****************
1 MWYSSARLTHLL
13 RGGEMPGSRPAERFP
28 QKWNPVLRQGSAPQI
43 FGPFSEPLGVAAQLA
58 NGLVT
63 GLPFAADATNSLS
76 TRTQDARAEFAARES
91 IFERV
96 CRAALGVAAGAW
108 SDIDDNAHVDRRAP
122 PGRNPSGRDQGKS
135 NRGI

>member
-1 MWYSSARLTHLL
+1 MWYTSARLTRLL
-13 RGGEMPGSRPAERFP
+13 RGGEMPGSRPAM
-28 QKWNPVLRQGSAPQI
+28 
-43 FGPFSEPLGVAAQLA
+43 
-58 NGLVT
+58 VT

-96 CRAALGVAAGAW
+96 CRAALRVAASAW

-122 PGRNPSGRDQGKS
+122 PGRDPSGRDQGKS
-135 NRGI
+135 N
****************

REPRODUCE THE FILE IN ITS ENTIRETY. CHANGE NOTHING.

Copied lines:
1 MWYSSARLTHLL
13 RGGEMPGSRPAERFP
28 QKWNPVLRQGSAPQI
43 FGPFSEPLGVAAQLA
58 NGLVT
63 GLPFAADATNSLS
76 TRTQDARAEFAARES
91 IFERV
96 CRAALGVAAGAW
108 SDIDDNAHVDRRAP
122 PGRNPSGRDQGKS
135 NRGI

>member
-1 MWYSSARLTHLL
+1 MWYTSARLTRLL
-13 RGGEMPGSRPAERFP
+13 RGGEMPGSRPAM
-28 QKWNPVLRQGSAPQI
+28 
-43 FGPFSEPLGVAAQLA
+43 
-58 NGLVT
+58 VT

-96 CRAALGVAAGAW
+96 CRAALRVAASAW

-122 PGRNPSGRDQGKS
+122 PGRDPSGRDQGKS
-135 NRGI
+135 N